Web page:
Local Government Act 2002
By about 2000 many of the operations of local governments had become businesses. Many of their functions, such as operating ports, airports and trading enterprises, were removed from the direct influence of the voting public. To counter this loss of democratic control, and encourage greater participation in local body decision-making, the Local Government Act 2002 required local authorities to draw up and publicise long-term council community plans, outlining in detail where their council was heading, how it would fund its activities, and the rules and processes it would apply. These plans required the council to pay greater attention to the needs and preferences of its citizens, while giving communities information to participate actively in local democracy.
Georgina Beyer became the world’s first openly transsexual mayor when she was elected mayor of Carterton in the Wairarapa, north of Wellington, in 1995. She later became the MP for Wairarapa.
The Local Government Act 2002 also aimed ‘to enable democratic decision-making and action by, and on behalf of, communities’. Any group of local residents could apply to their city or district council to set up a community board. In practice, this happened especially in cases where small local authorities, such as the boroughs of Makara or Tawa in Wellington, were to be absorbed within a larger body such as the Wellington City Council. The functions of these community boards varied but generally represented the interests of their communities, and considered and reported on matters referred to them by the territorial authority. In 2011 there were 143 community boards around New Zealand.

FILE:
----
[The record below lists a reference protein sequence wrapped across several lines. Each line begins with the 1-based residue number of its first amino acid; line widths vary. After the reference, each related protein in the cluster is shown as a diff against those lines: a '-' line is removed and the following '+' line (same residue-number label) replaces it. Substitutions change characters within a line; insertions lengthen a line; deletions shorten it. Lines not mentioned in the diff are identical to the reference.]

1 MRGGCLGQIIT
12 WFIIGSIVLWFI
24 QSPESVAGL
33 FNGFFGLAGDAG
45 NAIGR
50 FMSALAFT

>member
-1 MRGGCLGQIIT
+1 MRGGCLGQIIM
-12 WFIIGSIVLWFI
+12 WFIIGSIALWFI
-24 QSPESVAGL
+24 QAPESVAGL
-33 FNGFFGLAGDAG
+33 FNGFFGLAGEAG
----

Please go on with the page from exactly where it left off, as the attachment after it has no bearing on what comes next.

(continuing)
From radical to mayor
Local-body politics have provided some of New Zealand’s most memorable political figures. Tim Shadbolt, a former student radical, became mayor of Waitematā City in 1983 while working as a concreting contractor. He celebrated the win by towing his concrete mixer behind the mayoral car. In 1993 Shadbolt became mayor of Invercargill. He was re-elected to this position for the seventh time in 2013.
In 2010 a new regional authority was established to administer the Auckland region. The Auckland Council merged the Auckland Regional Council with six territorial authorities, covering a region with over 1.4 million people. This ‘super-city’ combined the powers and functions of a regional authority for issues concerning its entire area. Council-controlled organisations operated many of the major infrastructure services formerly provided by the various local authorities, including public transport, water supply, economic development, the operation of major facilities, the inner city and waterfront, and the council’s commercial property portfolio.